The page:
Monday, August 6, 2012

To Abridge or Not to Abridge

I have never in my life sought out or purposely read an abridged version of a book.  As soon as I was old enough to understand those children's classics on my bookshelf were abridged I went to my mom's bookshelves and found the "real" ones. But now I'm considering it. I need to give MOBY DICK another try. I've started it twice and put it down twice.  I want to read this book.  I feel it's a part of my literary education, but I just can't get through those long chapters about whale history and classification. Third times the charm right? 

It's killing me that I'm even considering reading an abridged version.  Plus, The Engineer is mocking me.  He says if I can read WAR AND PEACE and ULYSSES then I should be able to handle a little whale. And he's right.  Of course, WAR AND PEACE was interesting and fabulous and ULYSSES was required to graduate so I was a little bit motivated.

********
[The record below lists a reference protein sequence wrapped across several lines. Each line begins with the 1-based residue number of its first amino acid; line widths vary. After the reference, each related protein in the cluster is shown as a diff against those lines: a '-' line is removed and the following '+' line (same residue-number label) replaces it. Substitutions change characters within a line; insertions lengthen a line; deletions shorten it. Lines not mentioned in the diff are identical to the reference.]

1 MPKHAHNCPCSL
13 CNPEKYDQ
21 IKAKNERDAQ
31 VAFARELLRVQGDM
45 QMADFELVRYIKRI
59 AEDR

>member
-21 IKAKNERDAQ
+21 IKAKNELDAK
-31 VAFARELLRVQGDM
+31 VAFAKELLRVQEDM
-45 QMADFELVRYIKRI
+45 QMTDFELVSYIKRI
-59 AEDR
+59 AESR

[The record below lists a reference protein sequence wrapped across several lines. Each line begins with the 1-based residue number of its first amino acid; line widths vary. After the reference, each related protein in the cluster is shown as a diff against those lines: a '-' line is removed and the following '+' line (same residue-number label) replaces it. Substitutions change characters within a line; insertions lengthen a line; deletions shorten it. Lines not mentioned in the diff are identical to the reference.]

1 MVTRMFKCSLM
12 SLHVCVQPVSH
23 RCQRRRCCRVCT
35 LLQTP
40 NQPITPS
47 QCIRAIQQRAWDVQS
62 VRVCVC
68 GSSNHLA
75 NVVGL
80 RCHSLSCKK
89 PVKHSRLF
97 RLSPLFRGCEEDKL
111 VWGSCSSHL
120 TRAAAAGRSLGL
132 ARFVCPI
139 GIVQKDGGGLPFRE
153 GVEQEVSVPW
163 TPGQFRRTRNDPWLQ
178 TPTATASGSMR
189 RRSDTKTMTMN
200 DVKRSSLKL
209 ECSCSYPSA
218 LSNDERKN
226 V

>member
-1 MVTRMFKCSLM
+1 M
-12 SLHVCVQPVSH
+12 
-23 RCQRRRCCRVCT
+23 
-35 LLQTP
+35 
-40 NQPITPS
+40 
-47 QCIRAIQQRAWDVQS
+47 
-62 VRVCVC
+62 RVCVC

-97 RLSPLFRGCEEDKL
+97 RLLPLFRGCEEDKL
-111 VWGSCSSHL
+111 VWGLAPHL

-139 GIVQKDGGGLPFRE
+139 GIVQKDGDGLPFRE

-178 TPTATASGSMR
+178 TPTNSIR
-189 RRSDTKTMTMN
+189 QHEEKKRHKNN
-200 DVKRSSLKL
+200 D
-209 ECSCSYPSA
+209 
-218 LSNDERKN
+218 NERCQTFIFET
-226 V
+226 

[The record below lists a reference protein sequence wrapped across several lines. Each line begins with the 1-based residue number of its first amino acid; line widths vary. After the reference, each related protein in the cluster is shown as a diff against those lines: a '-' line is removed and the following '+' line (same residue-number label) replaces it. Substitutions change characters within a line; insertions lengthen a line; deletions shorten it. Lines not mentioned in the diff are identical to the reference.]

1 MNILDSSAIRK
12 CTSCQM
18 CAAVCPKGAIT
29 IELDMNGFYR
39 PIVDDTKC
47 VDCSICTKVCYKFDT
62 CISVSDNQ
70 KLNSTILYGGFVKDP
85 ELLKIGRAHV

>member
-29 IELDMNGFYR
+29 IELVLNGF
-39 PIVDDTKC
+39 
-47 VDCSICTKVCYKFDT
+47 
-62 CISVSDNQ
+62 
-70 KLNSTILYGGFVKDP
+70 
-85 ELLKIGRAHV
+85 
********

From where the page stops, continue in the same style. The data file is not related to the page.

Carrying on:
I know not every book is for every person and there are lots of classics I'm ok not reading.   HEART OF DARKNESS anyone?  But I really feel I need to read this book. 

Has anyone read MOBY DICK?  Which version did you read and what did you think?  I can probably read the unabridged version if I skim (skip) the whale chapters but maybe that's what the abridged version is.  Does anyone know? 

What about you?  Do you study the classics?  Do your read abridged books?

25 comments:

  1. They're abridged????? I didn't know that.

    I haven't read MD, and I've heard enough about it to know I won't. And it doesn't matter if it's abridged or not.

    The only classics I've read are those by Jane Austen. And I did devour Jane Eyre.

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    1. Which? The children's classics? There are some series put out that are abridged. You have to look at them carefully.